Sergio Garcia: Players have to know rules or learn the hard way like I did

Sergio Garcia has warned against “exceptions” being made as golf’s new rules are bedding in after learning the hard way himself as he lost a tournament victory early in his career due to a breach.

Sergio Garcia at the Dubai Desert Classic. Picture: Andrew Redington/Getty
Sergio Garcia at the Dubai Desert Classic. Picture: Andrew Redington/Getty

In the wake of China’a Haotong Li losing around £80,000 in the Omega Dubai Desert Classic on Sunday as he was hit with a two-shot penalty, European Tour chief executive Keith Pelley has urged the R&A to allow “discretion” to be used over new rules introduced at the start of this year.

“It is what it is,” said Garcia in offering his view on Li’s punishment for breaching Rule 10.2b (4) as his caddie, Mike Burrow, was alleged to have lined him up on the 72nd green. “It’s unfortunate, but the Rules of Golf are there for everyone.

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“Everybody has got their books and they should know all the new rules and the things that you can and cannot do. I understand it’s the beginning of the year and you have to be careful because you might go back to what you’ve been doing your whole life.

“I’m sure that from now on, it won’t happen to him again. It’s not the right way to learn it, but it’s the hard way. I lost the lost 2001 Greg Norman Holden International in Australia.

“I lost to Aaron Baddeley because I took a wrong drop. I asked Greg to help me with the drop, and it turned out that I took the wrong drop and then I think I ended up losing in a play-off.”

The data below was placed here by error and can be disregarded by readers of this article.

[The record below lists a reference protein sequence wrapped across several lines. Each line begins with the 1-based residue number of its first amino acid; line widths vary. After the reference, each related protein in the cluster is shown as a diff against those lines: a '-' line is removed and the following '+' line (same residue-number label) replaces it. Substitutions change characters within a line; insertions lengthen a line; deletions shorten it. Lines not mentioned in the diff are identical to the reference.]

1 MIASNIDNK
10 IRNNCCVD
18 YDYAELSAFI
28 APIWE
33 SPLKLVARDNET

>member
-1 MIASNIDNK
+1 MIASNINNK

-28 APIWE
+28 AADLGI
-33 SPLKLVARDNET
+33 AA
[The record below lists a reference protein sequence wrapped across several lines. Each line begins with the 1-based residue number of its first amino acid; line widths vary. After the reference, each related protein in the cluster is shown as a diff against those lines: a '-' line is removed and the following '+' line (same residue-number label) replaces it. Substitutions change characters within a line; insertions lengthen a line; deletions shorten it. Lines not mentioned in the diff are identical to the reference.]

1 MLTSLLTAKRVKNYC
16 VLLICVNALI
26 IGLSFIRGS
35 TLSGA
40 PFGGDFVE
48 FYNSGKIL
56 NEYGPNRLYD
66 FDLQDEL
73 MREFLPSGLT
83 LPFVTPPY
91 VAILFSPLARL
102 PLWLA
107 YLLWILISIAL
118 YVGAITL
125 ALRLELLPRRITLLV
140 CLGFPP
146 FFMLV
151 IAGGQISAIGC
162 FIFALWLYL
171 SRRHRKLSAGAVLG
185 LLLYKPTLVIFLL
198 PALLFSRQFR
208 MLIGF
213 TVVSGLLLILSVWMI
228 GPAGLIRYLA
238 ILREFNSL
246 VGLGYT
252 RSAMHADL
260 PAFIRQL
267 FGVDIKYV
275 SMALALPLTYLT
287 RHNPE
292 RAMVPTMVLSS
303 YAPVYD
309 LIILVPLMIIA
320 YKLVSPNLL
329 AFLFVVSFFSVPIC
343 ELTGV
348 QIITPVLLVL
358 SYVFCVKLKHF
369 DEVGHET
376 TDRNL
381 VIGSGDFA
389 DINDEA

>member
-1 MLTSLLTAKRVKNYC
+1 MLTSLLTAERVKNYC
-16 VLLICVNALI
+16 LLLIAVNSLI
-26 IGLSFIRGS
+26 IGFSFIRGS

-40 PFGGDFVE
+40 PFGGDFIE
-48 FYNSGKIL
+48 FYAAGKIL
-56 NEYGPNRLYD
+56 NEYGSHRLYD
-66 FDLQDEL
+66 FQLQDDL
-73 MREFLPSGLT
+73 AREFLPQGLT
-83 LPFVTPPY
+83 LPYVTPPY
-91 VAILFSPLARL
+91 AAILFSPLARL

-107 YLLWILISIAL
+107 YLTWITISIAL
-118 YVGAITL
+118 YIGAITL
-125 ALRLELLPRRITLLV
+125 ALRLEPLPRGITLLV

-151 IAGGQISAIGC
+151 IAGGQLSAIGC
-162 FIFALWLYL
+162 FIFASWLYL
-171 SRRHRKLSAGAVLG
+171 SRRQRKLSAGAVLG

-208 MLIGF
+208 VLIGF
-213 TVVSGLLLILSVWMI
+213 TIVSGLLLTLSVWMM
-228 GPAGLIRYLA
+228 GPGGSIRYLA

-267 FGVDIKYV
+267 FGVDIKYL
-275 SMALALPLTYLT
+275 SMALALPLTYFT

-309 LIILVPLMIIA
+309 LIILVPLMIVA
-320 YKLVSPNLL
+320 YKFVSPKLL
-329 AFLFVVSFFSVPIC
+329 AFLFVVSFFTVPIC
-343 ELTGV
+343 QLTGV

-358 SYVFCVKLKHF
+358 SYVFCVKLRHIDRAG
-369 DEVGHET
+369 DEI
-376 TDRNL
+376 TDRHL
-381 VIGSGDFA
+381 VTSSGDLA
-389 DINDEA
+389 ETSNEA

Pelley revealed he’d contact the R&A chief executive, Martin Slumbers, after feeling that the penalty handed to Li was “correct” but also “grossly unfair”.

“It is always nice for Keith to look after us but, at the same time, you’ve got to be careful because if you start making exceptions here and there, then where do you stop,” added Garcia, speaking in his press conference for the Saudi International.

“At the end of the day, when it comes down to the rules, we are responsible, we and the officials and we have to take care of it. If you make a mistake, you get penalised and that’s it. I’ve always said it; I’d rather get penalised if I’ve done something wrong than get away with it and know that I’ve done wrong.

“I don’t know if there’s other people that can live with that, but for me, it’s tough to know that I’ve done something wrong and kind of let me get away with it. I think as the year goes on, everybody will be paying a little bit more attention to it (the new rules) and they will be a little bit more careful with what they do.”